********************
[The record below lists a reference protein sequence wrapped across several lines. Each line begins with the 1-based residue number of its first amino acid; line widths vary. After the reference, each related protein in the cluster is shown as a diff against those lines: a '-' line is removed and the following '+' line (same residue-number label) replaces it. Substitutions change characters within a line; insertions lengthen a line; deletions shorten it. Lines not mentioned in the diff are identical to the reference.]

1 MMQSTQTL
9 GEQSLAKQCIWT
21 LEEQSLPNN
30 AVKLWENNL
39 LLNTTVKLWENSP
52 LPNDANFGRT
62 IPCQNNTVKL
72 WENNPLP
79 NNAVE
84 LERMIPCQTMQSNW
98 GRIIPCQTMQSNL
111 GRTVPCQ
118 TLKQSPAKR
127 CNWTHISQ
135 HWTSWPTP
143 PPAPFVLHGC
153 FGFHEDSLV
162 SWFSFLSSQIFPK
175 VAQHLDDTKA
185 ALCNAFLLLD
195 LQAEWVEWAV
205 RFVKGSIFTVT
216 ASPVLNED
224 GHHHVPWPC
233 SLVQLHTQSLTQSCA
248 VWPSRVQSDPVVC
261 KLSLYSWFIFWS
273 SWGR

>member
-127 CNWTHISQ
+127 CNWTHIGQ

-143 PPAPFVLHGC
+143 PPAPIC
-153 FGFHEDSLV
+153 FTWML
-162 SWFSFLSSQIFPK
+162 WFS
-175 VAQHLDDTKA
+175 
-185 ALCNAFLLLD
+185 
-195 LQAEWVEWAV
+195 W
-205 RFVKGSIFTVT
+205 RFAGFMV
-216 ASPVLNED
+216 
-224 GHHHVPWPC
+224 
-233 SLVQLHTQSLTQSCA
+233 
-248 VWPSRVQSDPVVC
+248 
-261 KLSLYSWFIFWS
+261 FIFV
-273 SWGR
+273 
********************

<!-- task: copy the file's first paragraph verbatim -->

[The record below lists a reference protein sequence wrapped across several lines. Each line begins with the 1-based residue number of its first amino acid; line widths vary. After the reference, each related protein in the cluster is shown as a diff against those lines: a '-' line is removed and the following '+' line (same residue-number label) replaces it. Substitutions change characters within a line; insertions lengthen a line; deletions shorten it. Lines not mentioned in the diff are identical to the reference.]